If lying down or turning over in bed makes you feel dizzy, it could be an indication that you have a common dizziness condition called benign paroxysmal positional vertigo, or BPPV. This condition can have a major impact on quality of life, even though it is a benign. And even though BPPV isn’t life-threatening, it does increase the risk of falling.
A research study from Sahlgrenska Academy was comprised of 149 patients – 96 women and 53 men – who were referred for ear, nose and throat treatment because of dizziness. In conjunction with being examined, each patient completed a questionnaire composed of 15 questions. The question most clearly connected with the diagnosis of BPPV was the one about whether the patient felt dizzy when turning over in bed.
BPPV typically occurs with a change in head or body position. Episodes last less than one minute. This condition is caused by changes in the balance portion of the inner ear. Calcium carbonate particles, or otoconia, which the ear uses as part of its gravity detector, are normally found in the inner ear. These particles can become displaced and travel into one of the ear’s semicircular canals, where they do not belong. BPPV may be the result of the natural aging process, illness, a change in medication, or head trauma. Often, no known cause for BPPV can be identified.
The most popular treatment for BPPV is a simple and painless repositioning maneuver performed by a doctoral-level audiologist experienced in the treatment of dizziness and balance disorders. There are several types of repositioning maneuvers for each canal. Treatment is canal-specific and is chosen based on the patient’s individual circumstances. Many studies have been done regarding the effectiveness of treatment maneuvers for BPPV, with results showing rates of resolution well into the 90 percent range after one to three treatments.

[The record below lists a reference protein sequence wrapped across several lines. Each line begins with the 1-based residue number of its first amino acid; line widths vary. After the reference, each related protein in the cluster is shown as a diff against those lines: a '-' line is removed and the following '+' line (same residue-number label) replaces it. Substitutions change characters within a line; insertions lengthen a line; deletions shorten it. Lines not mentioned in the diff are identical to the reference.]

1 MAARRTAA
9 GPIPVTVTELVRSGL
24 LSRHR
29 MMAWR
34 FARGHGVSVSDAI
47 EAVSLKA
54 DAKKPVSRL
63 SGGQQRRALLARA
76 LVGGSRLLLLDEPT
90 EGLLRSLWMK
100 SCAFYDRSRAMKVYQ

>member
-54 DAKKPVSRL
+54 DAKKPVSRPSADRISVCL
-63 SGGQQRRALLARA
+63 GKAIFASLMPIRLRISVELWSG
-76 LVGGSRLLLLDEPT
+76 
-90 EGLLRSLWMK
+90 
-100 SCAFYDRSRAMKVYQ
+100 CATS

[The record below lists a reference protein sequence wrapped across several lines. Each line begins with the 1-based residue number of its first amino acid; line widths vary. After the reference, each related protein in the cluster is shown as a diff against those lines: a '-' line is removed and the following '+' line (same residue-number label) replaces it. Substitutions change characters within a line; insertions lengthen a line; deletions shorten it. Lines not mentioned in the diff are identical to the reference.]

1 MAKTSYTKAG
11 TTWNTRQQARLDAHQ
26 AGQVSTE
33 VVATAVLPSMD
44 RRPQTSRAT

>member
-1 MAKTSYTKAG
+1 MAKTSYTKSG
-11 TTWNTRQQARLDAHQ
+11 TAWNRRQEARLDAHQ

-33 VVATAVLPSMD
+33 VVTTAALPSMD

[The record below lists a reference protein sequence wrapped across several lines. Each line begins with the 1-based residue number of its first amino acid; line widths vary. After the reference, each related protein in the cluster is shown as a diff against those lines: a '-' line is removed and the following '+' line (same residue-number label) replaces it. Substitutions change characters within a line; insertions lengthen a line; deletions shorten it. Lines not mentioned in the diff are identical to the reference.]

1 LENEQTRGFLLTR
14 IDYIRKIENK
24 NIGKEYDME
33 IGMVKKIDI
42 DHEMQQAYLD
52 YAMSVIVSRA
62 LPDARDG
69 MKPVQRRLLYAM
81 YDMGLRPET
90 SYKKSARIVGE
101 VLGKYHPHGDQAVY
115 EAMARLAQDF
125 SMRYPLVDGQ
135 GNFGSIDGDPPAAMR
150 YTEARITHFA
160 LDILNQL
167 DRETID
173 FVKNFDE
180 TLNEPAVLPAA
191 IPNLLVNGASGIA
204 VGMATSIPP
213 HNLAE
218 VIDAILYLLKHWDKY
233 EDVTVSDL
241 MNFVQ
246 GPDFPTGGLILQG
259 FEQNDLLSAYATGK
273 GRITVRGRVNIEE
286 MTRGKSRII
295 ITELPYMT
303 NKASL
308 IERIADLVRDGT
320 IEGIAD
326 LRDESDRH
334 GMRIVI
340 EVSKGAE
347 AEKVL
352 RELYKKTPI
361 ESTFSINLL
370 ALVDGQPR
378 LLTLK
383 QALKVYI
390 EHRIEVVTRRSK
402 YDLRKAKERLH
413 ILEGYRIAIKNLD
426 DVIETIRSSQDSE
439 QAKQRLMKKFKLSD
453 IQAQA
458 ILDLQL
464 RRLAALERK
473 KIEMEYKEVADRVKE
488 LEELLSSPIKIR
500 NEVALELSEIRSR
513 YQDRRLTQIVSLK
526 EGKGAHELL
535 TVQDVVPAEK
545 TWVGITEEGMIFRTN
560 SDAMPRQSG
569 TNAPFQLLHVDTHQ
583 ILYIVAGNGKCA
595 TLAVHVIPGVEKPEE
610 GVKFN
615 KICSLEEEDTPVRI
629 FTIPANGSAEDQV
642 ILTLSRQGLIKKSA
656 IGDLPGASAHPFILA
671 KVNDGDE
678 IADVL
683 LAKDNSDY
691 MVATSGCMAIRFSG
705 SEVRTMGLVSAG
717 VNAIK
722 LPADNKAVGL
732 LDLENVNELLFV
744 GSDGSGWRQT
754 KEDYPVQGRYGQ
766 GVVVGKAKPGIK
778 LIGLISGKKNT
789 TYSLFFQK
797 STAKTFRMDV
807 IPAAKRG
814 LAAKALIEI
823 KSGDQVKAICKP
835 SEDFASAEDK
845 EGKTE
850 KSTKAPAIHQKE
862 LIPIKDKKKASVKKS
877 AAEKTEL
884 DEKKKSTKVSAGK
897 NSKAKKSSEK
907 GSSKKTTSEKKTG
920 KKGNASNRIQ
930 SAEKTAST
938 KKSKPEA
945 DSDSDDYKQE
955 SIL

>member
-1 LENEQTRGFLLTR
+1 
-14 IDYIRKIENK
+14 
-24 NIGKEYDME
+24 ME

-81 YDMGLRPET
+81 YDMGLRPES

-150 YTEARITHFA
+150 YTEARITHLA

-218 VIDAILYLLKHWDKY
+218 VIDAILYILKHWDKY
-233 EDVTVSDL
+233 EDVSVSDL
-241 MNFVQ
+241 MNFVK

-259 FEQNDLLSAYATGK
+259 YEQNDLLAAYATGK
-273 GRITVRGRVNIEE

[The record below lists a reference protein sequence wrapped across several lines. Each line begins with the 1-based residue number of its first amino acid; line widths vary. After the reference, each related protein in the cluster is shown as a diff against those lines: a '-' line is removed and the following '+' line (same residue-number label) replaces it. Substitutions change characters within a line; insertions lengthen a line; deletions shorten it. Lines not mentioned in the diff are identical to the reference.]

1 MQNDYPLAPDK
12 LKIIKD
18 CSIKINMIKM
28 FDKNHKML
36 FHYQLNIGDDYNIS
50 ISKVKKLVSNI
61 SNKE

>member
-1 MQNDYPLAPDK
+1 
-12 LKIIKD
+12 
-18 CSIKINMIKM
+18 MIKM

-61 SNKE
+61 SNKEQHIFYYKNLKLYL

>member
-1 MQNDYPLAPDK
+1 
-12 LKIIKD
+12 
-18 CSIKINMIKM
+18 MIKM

At Associated Audiologists, approximately 80 percent of patients need one treatment, 17 percent will need two, and only 3 percent will need three or more. There are several different repositioning treatment protocols.
Among the 79-year-olds examined in this research, more than half had dizziness and four of ten had suffered accidental falls in the past year. People with dizziness take more medications, are more tired, walk more slowly, are more afraid of falling and have worse self-rated health than people without it.
Danielle Dorner, Au.D., vestibular audiologist with Associated Audiologists, is a specialist in treating patients with dizziness and balance disorders. She has successfully diagnosed and treated hundreds of patients with BPPV.
If you are experiencing dizziness or balance problems, schedule an appointment with Dr. Dorner.
To learn more about dizziness and balance disorders, download our free e-book, What to Know About Dizziness and Balance Disorders.
University of Gothenburg. “Simple question can lead to remedy for older adults’ dizziness and impaired balance.” ScienceDaily. ScienceDaily, 20 May 2020. <www.sciencedaily.com/releases/2020/05/200520120730.htm>.